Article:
Learn to Tinker; Tinker to Learn

I like this CNET prizefight metaphor comparing IE7 and Firefox 2. CNET compares the two browser contenders on Installation Woes, Look and Community, Tabbed Browsing, Cool New Features, and Security and Performance. Firefox wins in every category, with the expert panel of judges scoring the bout

Firefox2 64
IE7 47

A couple of comments from the Look and Community round of the comparison:

Firefox destroys IE in the extension and plug-in department. There are hundreds of tools for Firefox to enable all manner of customizing. IE has extensions too, but not like Firefox.

Firefox’s open-source status and myriad add-ons give it a community edge over IE 7.

Basically, Firefox encourages tinkering.

Recently, Steve Hargadon interviewed John Seely Brown, former director of Xerox Palo Alto Research Center. Courtesy of Wesley Fryer, I capture here some excellent coverage of the interview:

John shared that a huge amount of the learning he did which formed the foundation for all his formal education had to do with informal “tinkering.”. . . John now realizes that his ability to pick up new skills today was hugely facilitated by those formative experiences with TINKERING.

Tinkering has come back IN through these virtual participatory architectures: with music, open source software, social networking environments, online games, virtual worlds, etc.

Says Fryer: We need to encourage and empower kids to be TINKERERS again. I recognize that I am a “tinkerer” when it comes to the blogosophere, online software, and computer technology. . . The need to be flexible and adaptable in our learning styles (having a more navigational rather than procedural approach) is certainly important now in our dynamic information environment, and I think it’s safe to bet that “disposition” will continue to provide relevance in the years ahead.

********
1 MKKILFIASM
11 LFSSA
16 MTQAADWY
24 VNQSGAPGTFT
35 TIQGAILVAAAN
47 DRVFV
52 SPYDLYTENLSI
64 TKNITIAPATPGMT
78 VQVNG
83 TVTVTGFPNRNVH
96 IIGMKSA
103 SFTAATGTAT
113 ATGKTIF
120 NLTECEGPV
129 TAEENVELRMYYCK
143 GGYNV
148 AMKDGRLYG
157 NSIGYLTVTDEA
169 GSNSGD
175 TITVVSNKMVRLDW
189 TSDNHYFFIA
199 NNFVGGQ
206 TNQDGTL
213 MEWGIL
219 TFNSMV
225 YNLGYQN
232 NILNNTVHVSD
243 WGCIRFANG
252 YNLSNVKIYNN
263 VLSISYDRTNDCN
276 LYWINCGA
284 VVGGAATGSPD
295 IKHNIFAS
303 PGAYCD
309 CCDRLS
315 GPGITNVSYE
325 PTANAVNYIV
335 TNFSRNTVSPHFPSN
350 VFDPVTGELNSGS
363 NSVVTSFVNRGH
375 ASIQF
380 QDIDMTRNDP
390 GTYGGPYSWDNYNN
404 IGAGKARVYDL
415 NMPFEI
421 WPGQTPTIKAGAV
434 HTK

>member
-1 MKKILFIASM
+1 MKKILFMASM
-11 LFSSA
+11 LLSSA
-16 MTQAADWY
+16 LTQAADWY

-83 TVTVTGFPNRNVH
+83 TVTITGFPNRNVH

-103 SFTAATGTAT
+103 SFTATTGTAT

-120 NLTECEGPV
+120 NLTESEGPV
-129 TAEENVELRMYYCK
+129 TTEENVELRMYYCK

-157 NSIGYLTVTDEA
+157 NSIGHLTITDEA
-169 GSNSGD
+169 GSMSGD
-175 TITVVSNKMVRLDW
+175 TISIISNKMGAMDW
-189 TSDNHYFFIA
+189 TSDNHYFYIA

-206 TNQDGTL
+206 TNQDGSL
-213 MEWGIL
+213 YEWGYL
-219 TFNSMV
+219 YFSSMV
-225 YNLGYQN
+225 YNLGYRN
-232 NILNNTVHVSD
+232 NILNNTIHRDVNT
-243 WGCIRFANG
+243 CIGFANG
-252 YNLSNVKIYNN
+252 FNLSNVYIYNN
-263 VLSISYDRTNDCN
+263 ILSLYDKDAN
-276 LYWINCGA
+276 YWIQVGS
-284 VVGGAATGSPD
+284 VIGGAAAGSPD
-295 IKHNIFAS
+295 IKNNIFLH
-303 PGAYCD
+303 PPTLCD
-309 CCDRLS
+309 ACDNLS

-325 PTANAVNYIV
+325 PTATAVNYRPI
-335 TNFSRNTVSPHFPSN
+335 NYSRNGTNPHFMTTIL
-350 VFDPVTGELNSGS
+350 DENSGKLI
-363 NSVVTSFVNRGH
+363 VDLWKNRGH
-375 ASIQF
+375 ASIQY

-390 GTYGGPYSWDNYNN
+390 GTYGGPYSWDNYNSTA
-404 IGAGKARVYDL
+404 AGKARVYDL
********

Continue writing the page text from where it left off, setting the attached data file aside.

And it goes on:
When we think of browsers in schools, do we think of Firefox? When we think of students in schools, do we think of tinkerers?

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One Response to Learn to Tinker; Tinker to Learn

  1. keoughp says:

    John Seely Brown’s podcast is very insightful Joe.

    We participate therefore we are – learning conversations and learning truly begins once we leave the classroom – learning comes from playing with ideas – engage in productive inquiry – creative problem solving – solve the problem on the web – passive learning vs. active learning – School 2.0 engaged students – engaged teachers a proactive way to teach or facilitate learning – edge transforms the core – social pillars are crumbling and we expect the school system to do it all – community pillars and social basis for learning – find the content when you need it – critical thinking – rethink the inquiry method. Great stuff! Teacher as the critical coach WOW! Open source – arbitrator of truth – truth checker – does this work or not? Rethink Dewey – Culture of learning – studio based learning – teacher as tour guide. Teachers as sage on stage to the mentor approach to instruction.

    great stuff! He is preaching to the choir with me

    Patrick

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